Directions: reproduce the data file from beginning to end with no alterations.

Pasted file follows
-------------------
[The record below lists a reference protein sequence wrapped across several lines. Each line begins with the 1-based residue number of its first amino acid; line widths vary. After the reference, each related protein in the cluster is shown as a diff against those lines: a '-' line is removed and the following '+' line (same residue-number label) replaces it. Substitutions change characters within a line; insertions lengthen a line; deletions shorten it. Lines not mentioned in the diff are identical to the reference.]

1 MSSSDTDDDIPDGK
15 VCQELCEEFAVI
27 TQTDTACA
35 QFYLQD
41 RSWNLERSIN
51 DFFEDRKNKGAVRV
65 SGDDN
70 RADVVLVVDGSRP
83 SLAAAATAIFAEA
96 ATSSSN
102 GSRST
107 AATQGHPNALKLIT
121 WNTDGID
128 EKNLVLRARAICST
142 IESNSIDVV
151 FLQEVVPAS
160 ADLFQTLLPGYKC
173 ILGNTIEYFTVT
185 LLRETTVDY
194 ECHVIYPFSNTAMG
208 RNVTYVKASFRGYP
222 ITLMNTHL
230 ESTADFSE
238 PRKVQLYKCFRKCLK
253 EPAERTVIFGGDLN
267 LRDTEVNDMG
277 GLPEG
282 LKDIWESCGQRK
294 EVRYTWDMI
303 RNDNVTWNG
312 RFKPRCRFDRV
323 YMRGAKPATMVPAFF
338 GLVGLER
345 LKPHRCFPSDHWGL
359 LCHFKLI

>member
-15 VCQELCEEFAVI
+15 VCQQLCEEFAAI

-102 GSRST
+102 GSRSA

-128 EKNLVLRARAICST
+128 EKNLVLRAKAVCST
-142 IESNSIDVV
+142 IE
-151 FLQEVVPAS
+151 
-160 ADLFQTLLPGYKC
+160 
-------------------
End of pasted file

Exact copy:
[The record below lists a reference protein sequence wrapped across several lines. Each line begins with the 1-based residue number of its first amino acid; line widths vary. After the reference, each related protein in the cluster is shown as a diff against those lines: a '-' line is removed and the following '+' line (same residue-number label) replaces it. Substitutions change characters within a line; insertions lengthen a line; deletions shorten it. Lines not mentioned in the diff are identical to the reference.]

1 MSSSDTDDDIPDGK
15 VCQELCEEFAVI
27 TQTDTACA
35 QFYLQD
41 RSWNLERSIN
51 DFFEDRKNKGAVRV
65 SGDDN
70 RADVVLVVDGSRP
83 SLAAAATAIFAEA
96 ATSSSN
102 GSRST
107 AATQGHPNALKLIT
121 WNTDGID
128 EKNLVLRARAICST
142 IESNSIDVV
151 FLQEVVPAS
160 ADLFQTLLPGYKC
173 ILGNTIEYFTVT
185 LLRETTVDY
194 ECHVIYPFSNTAMG
208 RNVTYVKASFRGYP
222 ITLMNTHL
230 ESTADFSE
238 PRKVQLYKCFRKCLK
253 EPAERTVIFGGDLN
267 LRDTEVNDMG
277 GLPEG
282 LKDIWESCGQRK
294 EVRYTWDMI
303 RNDNVTWNG
312 RFKPRCRFDRV
323 YMRGAKPATMVPAFF
338 GLVGLER
345 LKPHRCFPSDHWGL
359 LCHFKLI

>member
-15 VCQELCEEFAVI
+15 VCQQLCEEFAAI

-102 GSRST
+102 GSRSA

-128 EKNLVLRARAICST
+128 EKNLVLRAKAVCST
-142 IESNSIDVV
+142 IE
-151 FLQEVVPAS
+151 
-160 ADLFQTLLPGYKC
+160 